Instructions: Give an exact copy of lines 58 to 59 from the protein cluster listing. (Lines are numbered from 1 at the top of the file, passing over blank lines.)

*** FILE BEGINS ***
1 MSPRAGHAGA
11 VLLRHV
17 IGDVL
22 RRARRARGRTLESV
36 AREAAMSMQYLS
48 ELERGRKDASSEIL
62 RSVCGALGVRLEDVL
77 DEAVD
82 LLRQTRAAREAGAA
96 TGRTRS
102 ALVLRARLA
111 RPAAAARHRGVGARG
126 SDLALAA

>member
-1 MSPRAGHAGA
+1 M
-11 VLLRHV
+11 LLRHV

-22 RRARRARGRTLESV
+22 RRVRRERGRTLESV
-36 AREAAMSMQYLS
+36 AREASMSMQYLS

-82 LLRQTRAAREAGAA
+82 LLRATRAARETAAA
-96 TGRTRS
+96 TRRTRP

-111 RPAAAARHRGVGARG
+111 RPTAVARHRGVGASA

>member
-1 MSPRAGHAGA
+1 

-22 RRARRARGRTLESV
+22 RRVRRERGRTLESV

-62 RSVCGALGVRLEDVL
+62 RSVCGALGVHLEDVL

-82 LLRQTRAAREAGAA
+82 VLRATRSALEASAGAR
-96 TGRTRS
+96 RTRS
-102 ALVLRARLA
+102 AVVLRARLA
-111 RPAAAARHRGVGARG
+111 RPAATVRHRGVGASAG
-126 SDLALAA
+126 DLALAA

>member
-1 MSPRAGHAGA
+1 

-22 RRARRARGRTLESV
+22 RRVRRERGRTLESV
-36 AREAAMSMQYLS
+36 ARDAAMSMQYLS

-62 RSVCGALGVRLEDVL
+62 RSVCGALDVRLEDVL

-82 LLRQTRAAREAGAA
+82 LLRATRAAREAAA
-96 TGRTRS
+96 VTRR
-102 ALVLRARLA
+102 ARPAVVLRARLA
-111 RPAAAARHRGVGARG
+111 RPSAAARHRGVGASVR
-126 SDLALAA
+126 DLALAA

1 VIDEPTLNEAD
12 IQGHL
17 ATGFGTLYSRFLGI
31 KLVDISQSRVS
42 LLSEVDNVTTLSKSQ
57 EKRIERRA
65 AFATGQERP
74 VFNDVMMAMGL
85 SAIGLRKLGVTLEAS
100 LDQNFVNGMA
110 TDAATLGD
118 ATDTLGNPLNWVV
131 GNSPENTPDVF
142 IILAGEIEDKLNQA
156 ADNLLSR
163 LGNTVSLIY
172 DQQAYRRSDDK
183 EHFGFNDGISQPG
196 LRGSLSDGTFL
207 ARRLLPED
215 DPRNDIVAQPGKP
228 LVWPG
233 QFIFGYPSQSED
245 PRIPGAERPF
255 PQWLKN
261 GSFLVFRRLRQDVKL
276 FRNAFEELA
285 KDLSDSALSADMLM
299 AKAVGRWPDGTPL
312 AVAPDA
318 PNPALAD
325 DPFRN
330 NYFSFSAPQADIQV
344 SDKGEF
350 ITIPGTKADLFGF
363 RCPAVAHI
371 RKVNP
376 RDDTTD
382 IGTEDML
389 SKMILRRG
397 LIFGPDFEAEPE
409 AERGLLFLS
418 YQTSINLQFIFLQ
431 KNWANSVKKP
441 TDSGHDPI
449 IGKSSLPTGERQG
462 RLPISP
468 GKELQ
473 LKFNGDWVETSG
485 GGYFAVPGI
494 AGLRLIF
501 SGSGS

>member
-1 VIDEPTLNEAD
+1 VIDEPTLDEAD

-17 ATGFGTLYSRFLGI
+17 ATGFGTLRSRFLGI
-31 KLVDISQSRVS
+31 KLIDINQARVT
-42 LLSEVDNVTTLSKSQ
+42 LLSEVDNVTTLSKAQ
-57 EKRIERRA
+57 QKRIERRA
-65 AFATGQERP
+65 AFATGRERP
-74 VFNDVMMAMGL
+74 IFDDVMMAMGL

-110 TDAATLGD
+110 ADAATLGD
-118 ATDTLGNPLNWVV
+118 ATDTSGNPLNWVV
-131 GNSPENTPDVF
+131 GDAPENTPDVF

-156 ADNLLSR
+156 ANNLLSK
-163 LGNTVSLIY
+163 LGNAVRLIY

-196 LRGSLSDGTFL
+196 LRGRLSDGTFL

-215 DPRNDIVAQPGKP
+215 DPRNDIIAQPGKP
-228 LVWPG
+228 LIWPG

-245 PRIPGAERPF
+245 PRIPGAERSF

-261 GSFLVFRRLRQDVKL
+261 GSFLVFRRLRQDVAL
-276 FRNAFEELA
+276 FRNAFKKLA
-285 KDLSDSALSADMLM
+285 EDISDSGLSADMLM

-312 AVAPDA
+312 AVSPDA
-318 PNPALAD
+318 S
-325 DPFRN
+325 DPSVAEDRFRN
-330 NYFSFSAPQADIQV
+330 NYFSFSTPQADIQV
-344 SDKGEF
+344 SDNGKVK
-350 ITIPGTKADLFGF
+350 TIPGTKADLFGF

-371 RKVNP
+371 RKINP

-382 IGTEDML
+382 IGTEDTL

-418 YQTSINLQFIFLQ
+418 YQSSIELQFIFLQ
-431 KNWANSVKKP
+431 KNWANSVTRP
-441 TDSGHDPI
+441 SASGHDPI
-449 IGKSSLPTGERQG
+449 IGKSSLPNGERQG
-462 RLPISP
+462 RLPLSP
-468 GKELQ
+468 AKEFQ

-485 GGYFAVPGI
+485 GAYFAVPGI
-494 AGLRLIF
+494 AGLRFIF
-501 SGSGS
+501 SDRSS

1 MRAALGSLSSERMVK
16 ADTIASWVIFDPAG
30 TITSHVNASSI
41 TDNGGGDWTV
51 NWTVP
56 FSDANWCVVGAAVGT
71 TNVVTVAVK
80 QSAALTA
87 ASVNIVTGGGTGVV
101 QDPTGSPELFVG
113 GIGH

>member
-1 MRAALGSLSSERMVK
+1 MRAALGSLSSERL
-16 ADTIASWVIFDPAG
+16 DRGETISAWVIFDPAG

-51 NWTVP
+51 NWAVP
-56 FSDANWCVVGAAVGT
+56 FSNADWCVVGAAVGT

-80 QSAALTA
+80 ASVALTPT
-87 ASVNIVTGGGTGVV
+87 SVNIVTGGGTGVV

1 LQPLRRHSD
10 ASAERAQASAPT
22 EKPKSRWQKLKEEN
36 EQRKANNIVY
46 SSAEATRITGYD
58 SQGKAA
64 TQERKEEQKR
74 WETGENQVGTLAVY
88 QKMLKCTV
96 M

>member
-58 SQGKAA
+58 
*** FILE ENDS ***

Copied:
+96 VTRR
-102 ALVLRARLA